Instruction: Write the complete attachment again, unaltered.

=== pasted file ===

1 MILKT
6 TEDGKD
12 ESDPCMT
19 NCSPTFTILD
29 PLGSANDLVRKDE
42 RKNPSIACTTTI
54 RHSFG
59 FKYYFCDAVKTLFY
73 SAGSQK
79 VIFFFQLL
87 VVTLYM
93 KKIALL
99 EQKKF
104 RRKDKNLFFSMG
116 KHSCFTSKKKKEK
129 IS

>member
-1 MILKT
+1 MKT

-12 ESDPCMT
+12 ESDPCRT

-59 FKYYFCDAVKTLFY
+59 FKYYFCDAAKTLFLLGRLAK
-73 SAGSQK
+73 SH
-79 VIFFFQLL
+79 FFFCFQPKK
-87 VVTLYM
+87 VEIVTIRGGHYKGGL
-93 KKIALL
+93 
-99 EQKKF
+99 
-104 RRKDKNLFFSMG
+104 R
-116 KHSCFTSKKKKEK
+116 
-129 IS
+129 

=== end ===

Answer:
1 MILKT
6 TEDGKD
12 ESDPCMT
19 NCSPTFTILD
29 PLGSANDLVRKDE
42 RKNPSIACTTTI
54 RHSFG
59 FKYYFCDAVKTLFY
73 SAGSQK
79 VIFFFQLL
87 VVTLYM
93 KKIALL
99 EQKKF
104 RRKDKNLFFSMG
116 KHSCFTSKKKKEK
129 IS

>member
-1 MILKT
+1 MKT

-12 ESDPCMT
+12 ESDPCRT

-59 FKYYFCDAVKTLFY
+59 FKYYFCDAAKTLFLLGRLAK
-73 SAGSQK
+73 SH
-79 VIFFFQLL
+79 FFFCFQPKK
-87 VVTLYM
+87 VEIVTIRGGHYKGGL
-93 KKIALL
+93 
-99 EQKKF
+99 
-104 RRKDKNLFFSMG
+104 R
-116 KHSCFTSKKKKEK
+116 
-129 IS
+129 